Despite being dwarfed by the podium, Holocaust survivor Jack Polak’s strong words carried themselves forcefully out and over the standing room only audience.
On Friday, April 22, a day before the 60th anniversary of his own liberation from a Dutch prison camp, Polak came to Quinnipiac University to speak in the Mancheski Seminar Room on the trials and tribulations he went through during the Holocaust in World War II.
“Most people only have one life. I had three: My life in Holland, my life in the camp and my life after I was freed,” Polak said.
Born in Amsterdam in 1912, Polak was a part of the youth movement there, and enjoyed the lifestyle of a free and happy man, where “everyone was treated the same.” In May of 1940, as the war and Third Reich were building, Polak began to experience changes in his daily life.
He had to wear the Jewish star which caused him to be looked at differently.
His life was turned upside-down in 1942, when he was one of 400 people to be led in a demonstration march through Amsterdam.
“I was terrified that night, but I realized that if I could get through [that] night, I could conquer other challenges,” Polak said.
In 1943 Polak was moved to Westerbork, a Dutch work camp, where he was the principal of the school.
“It was a make-believe camp. We had a school, a hospital, and a playground. But everyday, at 6 a.m., sharp, cattle cars would bring children in and take children out, to places unknown to the rest of us,” Polak said.
Polak remained at Westerbork until July 1943, when he was then moved to Bergenbelsen, a concentration camp.
It was here that he met his future wife Ina. They wrote each other secret notes, which were later put together into a book called “Steal a Pencil For Me”, as well as a movie with the same name.
“Survival in the camps [was] 97 percent luck and three percent will power. I had a girl and she had a boy. The fact that we knew we had someone special helped us survive,” Polak said.
Polak was fortunate to get a job in the camp’s kitchen, working from 3 a.m., until 8 p.m.
“It was a long shift, but at least I got something to eat,” Polak said.
For 14 months, Polak lived on the brink of starvation, little sleep, torturous cattle cars and a constant fear of not knowing of whether he would be alive the next day.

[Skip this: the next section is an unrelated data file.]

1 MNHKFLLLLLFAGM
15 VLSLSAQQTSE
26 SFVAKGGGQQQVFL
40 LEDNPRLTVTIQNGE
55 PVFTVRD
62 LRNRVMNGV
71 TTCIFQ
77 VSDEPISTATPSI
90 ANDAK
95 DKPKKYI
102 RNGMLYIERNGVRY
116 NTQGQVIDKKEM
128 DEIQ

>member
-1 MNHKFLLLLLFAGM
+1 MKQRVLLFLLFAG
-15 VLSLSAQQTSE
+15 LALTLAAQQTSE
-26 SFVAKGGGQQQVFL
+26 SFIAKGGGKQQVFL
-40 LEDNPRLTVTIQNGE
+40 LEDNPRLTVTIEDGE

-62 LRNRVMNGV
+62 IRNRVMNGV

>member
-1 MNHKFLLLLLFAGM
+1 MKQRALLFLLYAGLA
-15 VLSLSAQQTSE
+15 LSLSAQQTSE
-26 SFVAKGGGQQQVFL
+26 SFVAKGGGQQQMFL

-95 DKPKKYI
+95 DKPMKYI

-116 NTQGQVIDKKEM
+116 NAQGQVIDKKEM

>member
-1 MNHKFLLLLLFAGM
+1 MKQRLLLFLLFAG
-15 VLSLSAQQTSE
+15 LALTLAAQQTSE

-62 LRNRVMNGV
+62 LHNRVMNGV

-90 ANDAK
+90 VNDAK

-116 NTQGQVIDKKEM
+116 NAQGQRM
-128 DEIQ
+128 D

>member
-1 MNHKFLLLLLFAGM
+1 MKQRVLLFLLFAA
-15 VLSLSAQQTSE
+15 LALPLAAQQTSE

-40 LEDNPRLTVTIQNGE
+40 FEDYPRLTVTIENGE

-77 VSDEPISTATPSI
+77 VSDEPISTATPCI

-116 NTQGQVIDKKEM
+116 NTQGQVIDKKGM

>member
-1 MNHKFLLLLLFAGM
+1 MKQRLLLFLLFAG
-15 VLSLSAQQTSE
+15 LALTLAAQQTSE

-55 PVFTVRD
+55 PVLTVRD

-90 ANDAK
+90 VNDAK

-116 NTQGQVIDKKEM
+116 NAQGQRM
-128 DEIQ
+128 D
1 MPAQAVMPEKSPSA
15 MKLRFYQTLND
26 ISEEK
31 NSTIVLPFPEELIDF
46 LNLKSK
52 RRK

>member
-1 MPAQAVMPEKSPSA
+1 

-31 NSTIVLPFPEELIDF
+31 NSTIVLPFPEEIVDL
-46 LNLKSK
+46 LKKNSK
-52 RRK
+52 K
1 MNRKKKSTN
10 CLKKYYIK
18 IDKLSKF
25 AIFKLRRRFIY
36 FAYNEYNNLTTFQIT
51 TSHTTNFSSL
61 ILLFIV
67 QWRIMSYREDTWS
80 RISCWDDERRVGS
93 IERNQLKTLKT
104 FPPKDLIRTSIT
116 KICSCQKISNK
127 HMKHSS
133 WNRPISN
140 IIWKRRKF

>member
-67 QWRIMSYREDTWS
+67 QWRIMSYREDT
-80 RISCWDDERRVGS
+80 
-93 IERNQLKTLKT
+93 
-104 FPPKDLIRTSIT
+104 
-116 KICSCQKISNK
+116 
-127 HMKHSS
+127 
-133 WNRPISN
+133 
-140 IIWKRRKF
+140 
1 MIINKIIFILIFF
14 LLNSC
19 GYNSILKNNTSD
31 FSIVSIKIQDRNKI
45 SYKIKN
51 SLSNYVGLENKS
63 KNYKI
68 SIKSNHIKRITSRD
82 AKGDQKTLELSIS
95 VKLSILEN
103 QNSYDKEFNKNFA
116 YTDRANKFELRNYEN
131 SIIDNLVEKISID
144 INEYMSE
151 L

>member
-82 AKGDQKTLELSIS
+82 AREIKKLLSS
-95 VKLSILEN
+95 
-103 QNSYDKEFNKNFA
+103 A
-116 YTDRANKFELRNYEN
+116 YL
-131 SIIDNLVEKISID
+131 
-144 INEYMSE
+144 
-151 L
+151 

On April 23, 1945, Russia invaded Germany and liberated several camps, including Bergenbelsen.
“I left the camp and I developed spotted typhus. For the next two days I was in a coma. When I came out, I weighed 75 pounds. I learned that my parents and sister had died in the camps. I came out and I was alive. I don’t know how or why I did and they didn’t,” Polak said.
In 1951, Polak took his wife to the United States to continue his new life as a free man.
“After that second life I had, I realized that I must earn the [new] life I [had] been given,” Polak said.
Polak uses that thought to do many things in regards to remembering and honoring the victims of the Holocaust. He is a chairman of the Anne Frank Center USA in New York, a member of the New York State Holocaust Committee and he was knighted in Holland in 1992 for his hard work.
Polak says he speaks about the Holocaust in hopes for “a better world.”
We can never truly understand the reasons for the Holocaust 11 million people were killed by Hitler, 6 million were Jewish and 1.5 million were children. The movies that have come out, such as “Life is Beautiful,”are good, but they barely touch on the horrors of the Holocaust. We cannot let something like this happen again, nor can we forget that this happened. Memory is more than information and words and when I die I want you to be able to say “I was there when Jack Polak, a Holocaust survivor spoke at Quinnipiac,” just as I was there when the Holocaust occurred, Polak said.
Polak was on hand after his speech to sign copies of his book. When audience member Joanna Koclowski stood up to say she had been a prisoner of Auschwitz, a solemn silence was held in respect for her. The event was sponsored by the Muticultural Events group.